Alcoholism rose by 49% during the first decade of the 2000’s, according to a study published in JAMA Psychiatry. Currently, one in eight Americans meet the diagnostic criteria for alcoholism disorder (WashingtonPost.com, 11 August 2017). Unfortunately, deaths from alcohol-related conditions such as cirrhosis, hypertension and more have also increased. This culminates in a combined annual death toll almost twice that of opioid overdoses. According to the JAMA study’s findings, the increase “in alcohol use, high-risk drinking, and DSM-IV alcohol use disorder constitute a public health crisis.”
There are several groups that seem to be more affected. The JAMA study showed that rates of alcoholism are higher among men, Native Americans, people below the poverty threshold and people living in the Midwest. According to Bridget Grant, lead researcher, increases were “much greater among minorities than among white individuals” (WashintonPost.com, 11 August 2017). So what accounts for the differences between these groups? Grant believes that “the increases are due to stress and despair and the use of alcohol as a coping mechanism,” crediting the widening social inequality gap that occurred after the 2008 recession.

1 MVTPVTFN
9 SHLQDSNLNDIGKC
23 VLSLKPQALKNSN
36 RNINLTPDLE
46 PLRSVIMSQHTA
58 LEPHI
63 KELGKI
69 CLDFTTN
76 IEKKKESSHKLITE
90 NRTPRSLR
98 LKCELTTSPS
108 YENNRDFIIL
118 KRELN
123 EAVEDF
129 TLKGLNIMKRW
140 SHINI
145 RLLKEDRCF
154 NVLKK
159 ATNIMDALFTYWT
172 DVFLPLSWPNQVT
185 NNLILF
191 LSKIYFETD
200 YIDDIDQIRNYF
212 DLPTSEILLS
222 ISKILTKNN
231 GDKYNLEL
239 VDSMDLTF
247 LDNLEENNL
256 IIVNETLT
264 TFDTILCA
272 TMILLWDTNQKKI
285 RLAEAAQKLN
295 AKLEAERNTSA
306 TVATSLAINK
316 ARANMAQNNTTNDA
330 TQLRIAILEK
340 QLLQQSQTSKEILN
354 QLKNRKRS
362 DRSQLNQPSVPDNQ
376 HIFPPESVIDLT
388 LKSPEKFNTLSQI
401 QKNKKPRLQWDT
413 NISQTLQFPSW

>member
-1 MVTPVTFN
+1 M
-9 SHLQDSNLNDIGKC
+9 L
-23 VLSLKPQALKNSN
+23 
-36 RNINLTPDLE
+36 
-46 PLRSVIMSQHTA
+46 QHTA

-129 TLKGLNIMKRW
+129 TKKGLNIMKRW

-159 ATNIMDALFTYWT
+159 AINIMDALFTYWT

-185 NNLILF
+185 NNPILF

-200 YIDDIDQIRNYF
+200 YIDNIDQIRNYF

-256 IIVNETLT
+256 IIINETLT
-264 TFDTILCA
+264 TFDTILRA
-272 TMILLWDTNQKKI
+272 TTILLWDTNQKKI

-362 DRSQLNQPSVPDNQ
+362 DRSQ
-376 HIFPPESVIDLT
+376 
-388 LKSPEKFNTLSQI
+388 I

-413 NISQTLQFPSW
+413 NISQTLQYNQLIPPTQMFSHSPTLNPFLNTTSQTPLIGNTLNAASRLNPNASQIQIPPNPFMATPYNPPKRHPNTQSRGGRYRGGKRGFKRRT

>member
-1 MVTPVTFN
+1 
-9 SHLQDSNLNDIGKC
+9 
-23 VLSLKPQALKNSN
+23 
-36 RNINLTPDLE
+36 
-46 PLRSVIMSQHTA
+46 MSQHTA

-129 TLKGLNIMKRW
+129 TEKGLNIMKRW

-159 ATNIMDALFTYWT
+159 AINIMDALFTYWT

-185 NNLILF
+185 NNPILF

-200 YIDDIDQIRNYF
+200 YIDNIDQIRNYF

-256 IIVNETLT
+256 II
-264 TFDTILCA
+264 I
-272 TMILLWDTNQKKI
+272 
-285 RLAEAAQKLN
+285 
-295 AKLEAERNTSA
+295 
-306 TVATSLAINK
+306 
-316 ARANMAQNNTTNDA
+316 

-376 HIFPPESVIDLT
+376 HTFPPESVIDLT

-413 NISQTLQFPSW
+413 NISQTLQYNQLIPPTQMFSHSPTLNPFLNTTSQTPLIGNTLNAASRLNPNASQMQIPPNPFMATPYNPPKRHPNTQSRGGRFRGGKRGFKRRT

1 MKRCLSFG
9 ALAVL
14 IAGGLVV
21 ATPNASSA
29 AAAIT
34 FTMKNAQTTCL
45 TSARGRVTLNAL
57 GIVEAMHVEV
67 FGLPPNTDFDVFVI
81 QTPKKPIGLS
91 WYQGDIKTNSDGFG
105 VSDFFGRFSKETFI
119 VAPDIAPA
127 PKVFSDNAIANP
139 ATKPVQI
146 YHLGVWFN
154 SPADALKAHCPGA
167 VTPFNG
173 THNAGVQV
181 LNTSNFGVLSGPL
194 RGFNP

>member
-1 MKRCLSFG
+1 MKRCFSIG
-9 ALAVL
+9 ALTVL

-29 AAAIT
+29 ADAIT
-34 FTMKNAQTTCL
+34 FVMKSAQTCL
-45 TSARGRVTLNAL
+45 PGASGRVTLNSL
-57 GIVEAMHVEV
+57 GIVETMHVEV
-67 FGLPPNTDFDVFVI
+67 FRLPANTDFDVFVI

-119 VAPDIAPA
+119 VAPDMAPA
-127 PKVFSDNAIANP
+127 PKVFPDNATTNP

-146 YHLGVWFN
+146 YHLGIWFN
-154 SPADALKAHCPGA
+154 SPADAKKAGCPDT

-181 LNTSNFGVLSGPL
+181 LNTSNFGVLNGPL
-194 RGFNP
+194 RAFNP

It should be noted, that an alternative federal survey counters the JAMA study, this study actually indicated that alcohol disorder rates have been falling since 2002. It is possible that this disparity is a result of varying question design (WashingtonPost.com, 11 August 2017).